The castle of Cognac exists since the 10th century but was rebuilt several times. It’s also called “Château des Valois”, after Jean de Valois who did rebuild the abandoned castle in 1450. The decline started in the 17th century and in the late 18th century, the castle became national property. It was sold to Otard and Dupuis, who used it as Cognac warehouse and saved it from destruction.
In front of the castle you find a former stone fountain. It’s called “fontaine Francois Ier” and was rebuilt in the 17th century. When I first saw it I was wondering what this is, but then I saw some elements that look like flowing water. A sign in French & English nearby gives you more information on the castle & fountain.
In the street Rue Grande, you will find some half-timbered houses. In medieval times, this street used to be the main street of the town. One of the half-timbered houses that you will find here is the House of the Lieutenant, where the lieutenant-general Pierre Lacombe was living from 1603 to 1624. The house was reconstructed during that time, although the sculptures on the wooden posts probably are from earlier.
The Roman church Saint-Léger (i.e. Saint Leodegar of Poitiers) was built in in 1130. Its facade is typical for the Roman churches in that region, and is the oldest part of the church. The gothic rose window was added in the 15th century. After seeing that threepart portal, you would expect to see 3 naves, but there’s only one. There had been several modifications over the time, so inside you find a mixture of various styles. It’s a really interesting and nice church, and in case you are interested in its history you find an information plate in the church in French, English and even German.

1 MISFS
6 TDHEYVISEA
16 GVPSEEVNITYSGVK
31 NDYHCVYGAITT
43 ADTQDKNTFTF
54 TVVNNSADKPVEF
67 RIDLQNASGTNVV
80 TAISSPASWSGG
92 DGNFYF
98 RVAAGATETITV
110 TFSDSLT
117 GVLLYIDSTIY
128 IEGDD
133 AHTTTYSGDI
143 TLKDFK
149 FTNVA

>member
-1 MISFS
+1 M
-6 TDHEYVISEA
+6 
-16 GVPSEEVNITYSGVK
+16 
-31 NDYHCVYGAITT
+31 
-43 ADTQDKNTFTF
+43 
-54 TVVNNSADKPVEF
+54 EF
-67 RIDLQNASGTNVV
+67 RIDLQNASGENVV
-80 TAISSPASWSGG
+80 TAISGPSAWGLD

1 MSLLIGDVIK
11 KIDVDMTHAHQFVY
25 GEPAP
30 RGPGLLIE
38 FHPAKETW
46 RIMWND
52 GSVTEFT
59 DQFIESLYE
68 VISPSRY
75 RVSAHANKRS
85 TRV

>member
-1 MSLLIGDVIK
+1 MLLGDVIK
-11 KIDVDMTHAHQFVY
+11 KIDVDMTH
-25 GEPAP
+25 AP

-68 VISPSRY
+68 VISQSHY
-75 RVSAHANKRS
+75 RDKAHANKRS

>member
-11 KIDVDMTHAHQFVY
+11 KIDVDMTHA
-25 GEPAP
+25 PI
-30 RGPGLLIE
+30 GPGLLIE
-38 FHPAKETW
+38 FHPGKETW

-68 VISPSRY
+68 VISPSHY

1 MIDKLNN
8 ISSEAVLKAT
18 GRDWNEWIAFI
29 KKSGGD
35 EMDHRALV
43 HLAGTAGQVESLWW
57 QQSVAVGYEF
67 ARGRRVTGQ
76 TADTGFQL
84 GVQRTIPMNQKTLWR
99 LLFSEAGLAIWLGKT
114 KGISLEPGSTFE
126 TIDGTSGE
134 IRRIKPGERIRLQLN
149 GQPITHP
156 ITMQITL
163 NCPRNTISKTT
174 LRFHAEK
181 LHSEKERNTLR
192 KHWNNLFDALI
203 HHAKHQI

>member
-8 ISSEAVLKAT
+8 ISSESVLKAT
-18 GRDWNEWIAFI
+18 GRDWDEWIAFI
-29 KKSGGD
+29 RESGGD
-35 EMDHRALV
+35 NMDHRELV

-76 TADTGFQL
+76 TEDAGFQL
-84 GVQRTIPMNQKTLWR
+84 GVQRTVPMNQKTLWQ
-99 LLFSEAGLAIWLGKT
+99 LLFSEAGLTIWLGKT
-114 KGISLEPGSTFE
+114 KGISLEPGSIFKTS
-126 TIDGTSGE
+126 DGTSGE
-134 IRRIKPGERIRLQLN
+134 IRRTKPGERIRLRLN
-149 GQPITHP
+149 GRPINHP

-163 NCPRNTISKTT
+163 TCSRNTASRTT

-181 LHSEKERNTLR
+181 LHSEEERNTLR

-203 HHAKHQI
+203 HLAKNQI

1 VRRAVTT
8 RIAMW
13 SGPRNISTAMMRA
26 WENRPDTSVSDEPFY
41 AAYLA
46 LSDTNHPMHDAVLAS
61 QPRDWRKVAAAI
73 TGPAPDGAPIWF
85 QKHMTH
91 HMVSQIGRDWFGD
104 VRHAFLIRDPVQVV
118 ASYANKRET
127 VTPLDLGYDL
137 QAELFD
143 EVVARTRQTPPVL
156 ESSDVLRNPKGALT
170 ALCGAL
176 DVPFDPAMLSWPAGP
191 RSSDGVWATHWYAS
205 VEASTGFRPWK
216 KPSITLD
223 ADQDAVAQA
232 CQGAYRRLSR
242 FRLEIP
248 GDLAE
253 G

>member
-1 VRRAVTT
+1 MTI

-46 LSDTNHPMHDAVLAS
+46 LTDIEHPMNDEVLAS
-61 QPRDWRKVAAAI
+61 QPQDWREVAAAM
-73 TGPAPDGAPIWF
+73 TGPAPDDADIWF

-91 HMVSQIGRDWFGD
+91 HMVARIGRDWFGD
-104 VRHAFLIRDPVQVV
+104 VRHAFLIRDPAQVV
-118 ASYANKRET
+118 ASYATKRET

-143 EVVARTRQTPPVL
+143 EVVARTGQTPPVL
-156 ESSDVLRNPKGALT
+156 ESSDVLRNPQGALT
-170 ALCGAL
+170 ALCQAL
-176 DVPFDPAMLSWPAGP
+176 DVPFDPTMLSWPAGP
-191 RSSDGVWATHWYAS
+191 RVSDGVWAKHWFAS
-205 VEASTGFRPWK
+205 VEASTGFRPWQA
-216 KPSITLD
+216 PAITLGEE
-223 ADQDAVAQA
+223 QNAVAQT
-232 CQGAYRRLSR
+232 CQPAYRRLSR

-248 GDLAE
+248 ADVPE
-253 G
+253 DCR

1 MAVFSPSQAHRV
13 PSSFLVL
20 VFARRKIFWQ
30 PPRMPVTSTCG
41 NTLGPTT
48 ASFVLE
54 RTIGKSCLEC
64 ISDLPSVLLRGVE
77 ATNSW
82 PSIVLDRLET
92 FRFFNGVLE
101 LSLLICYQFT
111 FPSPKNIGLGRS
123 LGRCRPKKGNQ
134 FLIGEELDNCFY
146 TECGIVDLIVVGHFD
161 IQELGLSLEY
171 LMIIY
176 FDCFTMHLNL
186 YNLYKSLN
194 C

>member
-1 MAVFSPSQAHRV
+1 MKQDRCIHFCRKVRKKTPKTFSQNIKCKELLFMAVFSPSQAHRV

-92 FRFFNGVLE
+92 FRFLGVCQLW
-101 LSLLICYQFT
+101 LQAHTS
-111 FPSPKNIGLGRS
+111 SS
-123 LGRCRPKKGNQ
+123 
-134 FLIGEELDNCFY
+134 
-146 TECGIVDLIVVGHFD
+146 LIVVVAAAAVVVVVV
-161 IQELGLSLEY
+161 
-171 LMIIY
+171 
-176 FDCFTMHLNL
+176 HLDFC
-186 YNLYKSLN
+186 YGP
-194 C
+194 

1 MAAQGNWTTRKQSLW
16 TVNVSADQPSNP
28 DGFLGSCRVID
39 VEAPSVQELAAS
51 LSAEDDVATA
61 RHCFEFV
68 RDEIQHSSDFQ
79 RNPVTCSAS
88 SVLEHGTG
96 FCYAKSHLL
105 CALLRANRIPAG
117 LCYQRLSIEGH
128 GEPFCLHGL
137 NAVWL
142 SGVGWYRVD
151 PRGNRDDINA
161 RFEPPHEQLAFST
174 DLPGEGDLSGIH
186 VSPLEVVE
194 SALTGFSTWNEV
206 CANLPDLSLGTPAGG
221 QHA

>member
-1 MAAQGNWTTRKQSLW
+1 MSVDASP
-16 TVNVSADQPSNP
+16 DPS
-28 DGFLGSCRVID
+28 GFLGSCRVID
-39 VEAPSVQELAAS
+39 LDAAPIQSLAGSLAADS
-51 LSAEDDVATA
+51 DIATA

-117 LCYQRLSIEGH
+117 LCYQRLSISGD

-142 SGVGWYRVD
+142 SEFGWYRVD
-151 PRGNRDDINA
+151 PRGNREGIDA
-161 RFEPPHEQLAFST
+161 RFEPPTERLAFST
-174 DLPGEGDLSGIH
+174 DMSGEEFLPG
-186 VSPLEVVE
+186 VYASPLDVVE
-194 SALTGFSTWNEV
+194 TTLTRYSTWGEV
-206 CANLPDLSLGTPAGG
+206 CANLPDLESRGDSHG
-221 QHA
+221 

Cognac lies at the Charente river, and there already was a port in early medieval times. Mainly there was salt trade, and later also wine and Cognac were shipped. The time those goods are transported via boat are over, so today you find many pleasure boats in the harbour. It’s also home of the company Les canalous which rents housesboats.
Also you can take a trip on a gabarre, i.e. a barge replica.
There’s a market hall near the church which was completed in 1871 and is open Tuesday to Sunday from 8 to 13. You here find all kind of vegetables, fruits, lots of cheese and butcher products. It was interesting to stroll over that market. As French seem to love bowels much more than we do, I saw several products that I rarely see at a German butcher – but I’m not sure if I’d really like to eat these things!
The “Place Francois I” is named after Francis I, king of France. He was born in the town's castle in 1494. At the centre of the square, you find a state of the king on horseback. The statue was built in Paris and transported to Cognac by sea and river, and then was inaugurated in Cognac 1864.
At the square, you also find the old “Hôtel de Londres” with its nice facade. It was built between 1861 and 1870, today you here find the Hotel Francois Premier. There also used to be a town gate, called Porte Angoumoisine, but unfortunately it was destroyed in the 19th century. From the three earlier gates only the western gate, the Port Saint-Jacques, is left.
The town gate Saint-Jacques is part of the rampart that surrounded the town and was built in the early 13th century. The rampart had three gates, the porte Saint-Martin to the south, the port Angoumoisine to the east and the porte Saint-Jacques to the west. All except for the porte Saint-Jacques were destroyed. The gate is an impressive building with its “thick” towers. There also used to be a medieval bridge over the Charente, connecting the town with the Saint-Jacques quarter.
just before the visit
cognac story and history